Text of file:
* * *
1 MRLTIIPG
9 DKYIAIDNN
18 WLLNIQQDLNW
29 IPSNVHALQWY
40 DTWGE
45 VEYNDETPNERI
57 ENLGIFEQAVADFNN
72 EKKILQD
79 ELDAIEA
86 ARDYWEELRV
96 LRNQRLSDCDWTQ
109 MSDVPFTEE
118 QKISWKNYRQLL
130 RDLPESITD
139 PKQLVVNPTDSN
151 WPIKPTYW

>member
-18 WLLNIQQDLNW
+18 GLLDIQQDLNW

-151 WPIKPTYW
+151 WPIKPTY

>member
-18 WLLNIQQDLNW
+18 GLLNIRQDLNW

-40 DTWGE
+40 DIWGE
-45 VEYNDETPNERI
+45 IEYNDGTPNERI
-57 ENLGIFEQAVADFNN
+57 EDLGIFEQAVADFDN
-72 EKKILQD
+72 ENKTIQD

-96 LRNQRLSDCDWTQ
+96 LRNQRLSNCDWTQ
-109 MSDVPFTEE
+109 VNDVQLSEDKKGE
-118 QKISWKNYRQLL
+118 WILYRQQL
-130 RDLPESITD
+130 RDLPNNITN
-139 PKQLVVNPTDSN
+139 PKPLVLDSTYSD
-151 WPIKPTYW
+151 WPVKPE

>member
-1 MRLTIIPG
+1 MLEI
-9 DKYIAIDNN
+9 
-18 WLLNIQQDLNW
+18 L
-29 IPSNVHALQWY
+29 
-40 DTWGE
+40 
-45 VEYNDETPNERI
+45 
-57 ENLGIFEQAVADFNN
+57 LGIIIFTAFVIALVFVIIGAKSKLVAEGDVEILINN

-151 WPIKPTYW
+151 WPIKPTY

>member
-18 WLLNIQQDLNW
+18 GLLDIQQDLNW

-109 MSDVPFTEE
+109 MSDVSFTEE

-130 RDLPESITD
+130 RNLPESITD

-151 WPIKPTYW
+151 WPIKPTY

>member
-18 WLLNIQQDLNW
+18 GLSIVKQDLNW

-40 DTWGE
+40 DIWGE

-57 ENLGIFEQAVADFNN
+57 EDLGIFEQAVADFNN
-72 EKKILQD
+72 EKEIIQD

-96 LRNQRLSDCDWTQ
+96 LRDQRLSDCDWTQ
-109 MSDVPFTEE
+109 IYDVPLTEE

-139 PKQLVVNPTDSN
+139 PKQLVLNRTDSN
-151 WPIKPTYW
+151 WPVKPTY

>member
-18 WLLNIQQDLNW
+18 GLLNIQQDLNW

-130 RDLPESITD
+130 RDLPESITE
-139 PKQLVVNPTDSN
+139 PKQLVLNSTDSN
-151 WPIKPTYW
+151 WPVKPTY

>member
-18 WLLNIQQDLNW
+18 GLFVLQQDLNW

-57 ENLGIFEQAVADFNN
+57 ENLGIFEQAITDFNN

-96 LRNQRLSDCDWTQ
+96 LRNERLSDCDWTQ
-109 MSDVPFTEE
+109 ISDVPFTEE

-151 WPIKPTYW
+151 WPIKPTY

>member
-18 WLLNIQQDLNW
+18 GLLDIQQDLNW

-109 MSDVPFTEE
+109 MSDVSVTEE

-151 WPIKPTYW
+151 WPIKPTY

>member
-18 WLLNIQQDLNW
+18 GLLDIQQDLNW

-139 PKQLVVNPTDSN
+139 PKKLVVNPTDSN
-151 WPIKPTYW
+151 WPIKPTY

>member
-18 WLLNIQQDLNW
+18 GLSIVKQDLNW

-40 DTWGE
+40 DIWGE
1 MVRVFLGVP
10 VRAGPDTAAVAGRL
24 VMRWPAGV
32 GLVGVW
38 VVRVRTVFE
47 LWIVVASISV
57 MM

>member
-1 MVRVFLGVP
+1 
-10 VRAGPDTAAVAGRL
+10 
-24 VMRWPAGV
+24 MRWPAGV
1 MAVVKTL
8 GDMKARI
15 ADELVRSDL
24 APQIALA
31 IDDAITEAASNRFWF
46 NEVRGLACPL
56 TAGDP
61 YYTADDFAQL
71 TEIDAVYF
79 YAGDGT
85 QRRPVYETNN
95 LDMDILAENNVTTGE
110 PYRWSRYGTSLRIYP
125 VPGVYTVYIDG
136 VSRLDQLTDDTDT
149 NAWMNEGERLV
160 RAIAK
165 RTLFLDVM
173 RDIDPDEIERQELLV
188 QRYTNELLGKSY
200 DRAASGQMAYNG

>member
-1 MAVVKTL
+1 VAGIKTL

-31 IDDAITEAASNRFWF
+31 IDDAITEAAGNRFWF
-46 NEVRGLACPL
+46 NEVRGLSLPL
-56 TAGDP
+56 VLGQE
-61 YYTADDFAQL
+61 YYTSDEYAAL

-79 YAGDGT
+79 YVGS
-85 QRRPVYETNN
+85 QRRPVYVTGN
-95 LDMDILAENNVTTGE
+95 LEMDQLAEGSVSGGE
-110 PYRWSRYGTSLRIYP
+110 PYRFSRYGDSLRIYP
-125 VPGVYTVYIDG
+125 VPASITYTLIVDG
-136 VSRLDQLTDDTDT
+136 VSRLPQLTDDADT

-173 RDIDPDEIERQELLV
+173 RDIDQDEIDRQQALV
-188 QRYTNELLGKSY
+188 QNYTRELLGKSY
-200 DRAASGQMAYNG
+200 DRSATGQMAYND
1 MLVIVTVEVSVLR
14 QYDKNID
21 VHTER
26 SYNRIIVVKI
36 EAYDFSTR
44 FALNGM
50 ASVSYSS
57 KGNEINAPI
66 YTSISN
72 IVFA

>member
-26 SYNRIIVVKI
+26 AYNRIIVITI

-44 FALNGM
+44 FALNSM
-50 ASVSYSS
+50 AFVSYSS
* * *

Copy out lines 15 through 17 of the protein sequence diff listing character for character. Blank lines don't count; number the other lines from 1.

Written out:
139 PKQLVVNPTDSN
151 WPIKPTYW

>member